Responding to Acid Attacks

8 Feb, 2018

Responding to Acid Attacks

We are asking licence holders and security businesses to familiarise themselves with the available guidance on responding to acid attacks. This is in response to recent acid attacks against members of the public, and a very small number of such attacks against licence holders.

An acid attack involves a corrosive substance being thrown or sprayed on a person or people as part of a violent attack or robbery. Although ‘acid attack’ is the phrase most people use to refer to such incidents, they can involve acidic, alkaline or caustic chemicals. Household cleaners, drain un-blockers and industrial chemicals might all be used by perpetrators.

NHS Guidance

NHS England and the British Association of Plastic, Reconstructive and Aesthetic Surgeons (BAPRAS) have issued first aid guidance- this link opens in a new window on how to ensure victims of acid attacks get the right help fast. They are asking people to remember the 3 R’s:

  • Report the attack: dial 999
  • Remove contaminated clothing carefully
  • Rinse skin immediately with running water

NHS Choices has also issued more detailed guidance for the public- this link opens in a new window on how to treat acid and chemical burns.

Equipment

Employers and venue owners should be aware of their responsibility to conduct risk assessments associated with acid attacks and plan for how to respond to them subject to the Health and Safety Act 1974 as well as the Control of Substances Hazardous to Health Regulations 2002. This includes supplying appropriate equipment for responding to an acid attack. We cannot recommend individual equipment items, but you may want to consider the following equipment which is carried in Metropolitan Police Service (MPS) vehicles for police officers to use.

  • 1 x high density recycled plastic box with seal – the MPS use this to hold their equipment safely in transit or in situ.
  • 2 x chemical resistant gloves – basic latex gloves will only provide a short (20-30 seconds) of protection against a corrosive substance. For longer term use, laboratory suppliers sell thicker, purpose-built gloves.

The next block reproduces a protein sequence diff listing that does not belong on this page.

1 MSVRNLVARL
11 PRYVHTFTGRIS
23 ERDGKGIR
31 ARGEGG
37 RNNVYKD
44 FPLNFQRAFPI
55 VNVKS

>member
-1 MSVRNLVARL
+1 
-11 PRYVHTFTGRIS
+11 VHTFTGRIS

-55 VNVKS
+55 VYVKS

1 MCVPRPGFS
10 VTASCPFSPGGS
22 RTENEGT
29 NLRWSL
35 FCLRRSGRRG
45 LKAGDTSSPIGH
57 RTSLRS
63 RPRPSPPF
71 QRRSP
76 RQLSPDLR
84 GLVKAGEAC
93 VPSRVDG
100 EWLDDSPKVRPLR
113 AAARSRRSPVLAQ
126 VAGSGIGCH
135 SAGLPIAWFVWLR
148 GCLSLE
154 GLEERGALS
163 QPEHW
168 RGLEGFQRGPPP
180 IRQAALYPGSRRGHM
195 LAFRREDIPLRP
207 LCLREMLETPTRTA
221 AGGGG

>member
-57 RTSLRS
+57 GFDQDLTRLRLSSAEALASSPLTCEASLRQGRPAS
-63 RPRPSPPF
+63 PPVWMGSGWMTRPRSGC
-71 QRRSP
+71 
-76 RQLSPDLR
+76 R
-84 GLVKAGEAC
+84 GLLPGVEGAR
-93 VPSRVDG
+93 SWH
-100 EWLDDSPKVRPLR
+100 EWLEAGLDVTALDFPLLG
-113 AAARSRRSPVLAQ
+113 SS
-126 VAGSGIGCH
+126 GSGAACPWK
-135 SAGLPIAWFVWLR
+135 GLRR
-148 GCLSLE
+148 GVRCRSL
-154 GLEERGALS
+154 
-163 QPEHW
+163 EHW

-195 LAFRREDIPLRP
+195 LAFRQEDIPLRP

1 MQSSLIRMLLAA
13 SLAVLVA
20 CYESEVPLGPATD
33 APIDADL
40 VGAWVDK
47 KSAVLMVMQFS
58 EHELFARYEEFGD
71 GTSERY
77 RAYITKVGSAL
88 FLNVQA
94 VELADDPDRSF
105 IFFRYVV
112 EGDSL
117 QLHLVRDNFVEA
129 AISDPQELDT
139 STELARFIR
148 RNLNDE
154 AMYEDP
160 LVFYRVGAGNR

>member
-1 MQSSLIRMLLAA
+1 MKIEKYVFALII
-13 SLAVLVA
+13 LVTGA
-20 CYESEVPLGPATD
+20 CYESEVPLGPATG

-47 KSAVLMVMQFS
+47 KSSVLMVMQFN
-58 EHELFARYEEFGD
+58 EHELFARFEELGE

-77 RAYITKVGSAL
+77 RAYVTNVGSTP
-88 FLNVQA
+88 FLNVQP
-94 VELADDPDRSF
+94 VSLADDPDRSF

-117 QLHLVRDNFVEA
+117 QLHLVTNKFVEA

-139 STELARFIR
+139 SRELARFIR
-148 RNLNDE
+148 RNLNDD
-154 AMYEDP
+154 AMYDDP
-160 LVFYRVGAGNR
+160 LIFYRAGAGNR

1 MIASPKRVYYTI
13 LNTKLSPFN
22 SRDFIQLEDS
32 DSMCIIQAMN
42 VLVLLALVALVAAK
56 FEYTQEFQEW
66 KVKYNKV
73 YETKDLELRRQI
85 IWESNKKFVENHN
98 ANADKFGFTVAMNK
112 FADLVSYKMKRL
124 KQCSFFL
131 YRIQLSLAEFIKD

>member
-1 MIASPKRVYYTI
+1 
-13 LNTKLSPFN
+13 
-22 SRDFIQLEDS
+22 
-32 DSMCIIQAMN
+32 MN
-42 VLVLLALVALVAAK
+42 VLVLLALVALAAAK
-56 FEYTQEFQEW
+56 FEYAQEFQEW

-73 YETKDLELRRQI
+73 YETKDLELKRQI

• 2 x anti-fog, chemical-resistant goggles – these can also be sourced using websites that provide safety equipment for laboratories.
  • 1 x 5ltr water bottle – this is the minimum amount to be used on a victim, there is no maximum, and is enough for 10 minutes of constant dousing of water.
  • 2 x bottle shower caps to control the rate of water pouring from a bottle. These essentially turn a bottle of water into a shower and you can find these online under the title “bottle shower head”.
  • 2 x good quality scissors capable of cutting through clothing – these are the sort of scissors you can find in larger first aids kits and being used by paramedics. They often go by names like tough cut scissors, tuff cut scissors or paramedic shears.
  • 4 x face shields recommended by the Health and Safety Executive – these can be purchased from reputable chemical suppliers.

The police, fire brigade and ambulance service will bring their own, more specialised equipment when they respond to an acid attack.

Getting bottles or jugs of tap water from the bar might be the quickest and easiest method to do the ‘Rinse’ of the 3 R’s in a licensed premise like a pub or nightclub.

We will update the above information when further guidance on how to prevent and respond to an acid attack becomes available.

Source – SIA Website

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